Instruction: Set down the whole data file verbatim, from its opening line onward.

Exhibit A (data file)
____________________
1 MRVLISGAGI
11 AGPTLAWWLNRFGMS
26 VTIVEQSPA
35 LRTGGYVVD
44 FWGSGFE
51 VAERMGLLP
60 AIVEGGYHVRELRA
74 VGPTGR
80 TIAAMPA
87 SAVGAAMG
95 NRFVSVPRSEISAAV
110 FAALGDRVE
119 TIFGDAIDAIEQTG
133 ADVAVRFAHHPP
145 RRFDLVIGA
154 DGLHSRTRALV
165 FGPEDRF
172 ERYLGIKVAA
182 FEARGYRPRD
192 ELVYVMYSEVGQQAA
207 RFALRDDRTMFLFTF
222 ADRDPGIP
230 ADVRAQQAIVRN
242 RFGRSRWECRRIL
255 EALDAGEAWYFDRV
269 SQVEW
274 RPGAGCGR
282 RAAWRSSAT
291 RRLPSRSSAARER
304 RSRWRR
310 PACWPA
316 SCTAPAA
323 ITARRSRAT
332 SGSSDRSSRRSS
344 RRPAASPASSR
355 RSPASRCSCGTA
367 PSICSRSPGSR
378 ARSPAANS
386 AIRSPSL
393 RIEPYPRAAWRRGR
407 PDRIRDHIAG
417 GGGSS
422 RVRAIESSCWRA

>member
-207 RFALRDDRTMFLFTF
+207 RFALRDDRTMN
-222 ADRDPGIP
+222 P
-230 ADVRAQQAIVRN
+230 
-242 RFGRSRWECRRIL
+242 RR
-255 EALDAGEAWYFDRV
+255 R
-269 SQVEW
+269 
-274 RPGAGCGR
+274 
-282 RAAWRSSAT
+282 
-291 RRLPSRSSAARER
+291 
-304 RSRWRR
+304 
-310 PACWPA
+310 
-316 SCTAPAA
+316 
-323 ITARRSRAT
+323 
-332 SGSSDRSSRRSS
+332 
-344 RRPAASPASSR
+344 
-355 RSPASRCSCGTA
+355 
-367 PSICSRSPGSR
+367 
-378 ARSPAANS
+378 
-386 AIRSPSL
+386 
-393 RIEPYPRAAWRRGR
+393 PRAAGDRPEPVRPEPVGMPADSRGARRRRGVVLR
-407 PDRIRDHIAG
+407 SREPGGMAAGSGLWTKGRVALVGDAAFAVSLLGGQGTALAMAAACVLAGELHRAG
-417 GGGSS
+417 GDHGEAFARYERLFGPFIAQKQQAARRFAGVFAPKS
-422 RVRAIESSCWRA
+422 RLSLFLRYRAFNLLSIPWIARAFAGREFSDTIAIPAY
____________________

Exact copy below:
1 MRVLISGAGI
11 AGPTLAWWLNRFGMS
26 VTIVEQSPA
35 LRTGGYVVD
44 FWGSGFE
51 VAERMGLLP
60 AIVEGGYHVRELRA
74 VGPTGR
80 TIAAMPA
87 SAVGAAMG
95 NRFVSVPRSEISAAV
110 FAALGDRVE
119 TIFGDAIDAIEQTG
133 ADVAVRFAHHPP
145 RRFDLVIGA
154 DGLHSRTRALV
165 FGPEDRF
172 ERYLGIKVAA
182 FEARGYRPRD
192 ELVYVMYSEVGQQAA
207 RFALRDDRTMFLFTF
222 ADRDPGIP
230 ADVRAQQAIVRN
242 RFGRSRWECRRIL
255 EALDAGEAWYFDRV
269 SQVEW
274 RPGAGCGR
282 RAAWRSSAT
291 RRLPSRSSAARER
304 RSRWRR
310 PACWPA
316 SCTAPAA
323 ITARRSRAT
332 SGSSDRSSRRSS
344 RRPAASPASSR
355 RSPASRCSCGTA
367 PSICSRSPGSR
378 ARSPAANS
386 AIRSPSL
393 RIEPYPRAAWRRGR
407 PDRIRDHIAG
417 GGGSS
422 RVRAIESSCWRA

>member
-207 RFALRDDRTMFLFTF
+207 RFALRDDRTMN
-222 ADRDPGIP
+222 P
-230 ADVRAQQAIVRN
+230 
-242 RFGRSRWECRRIL
+242 RR
-255 EALDAGEAWYFDRV
+255 R
-269 SQVEW
+269 
-274 RPGAGCGR
+274 
-282 RAAWRSSAT
+282 
-291 RRLPSRSSAARER
+291 
-304 RSRWRR
+304 
-310 PACWPA
+310 
-316 SCTAPAA
+316 
-323 ITARRSRAT
+323 
-332 SGSSDRSSRRSS
+332 
-344 RRPAASPASSR
+344 
-355 RSPASRCSCGTA
+355 
-367 PSICSRSPGSR
+367 
-378 ARSPAANS
+378 
-386 AIRSPSL
+386 
-393 RIEPYPRAAWRRGR
+393 PRAAGDRPEPVRPEPVGMPADSRGARRRRGVVLR
-407 PDRIRDHIAG
+407 SREPGGMAAGSGLWTKGRVALVGDAAFAVSLLGGQGTALAMAAACVLAGELHRAG
-417 GGGSS
+417 GDHGEAFARYERLFGPFIAQKQQAARRFAGVFAPKS
-422 RVRAIESSCWRA
+422 RLSLFLRYRAFNLLSIPWIARAFAGREFSDTIAIPAY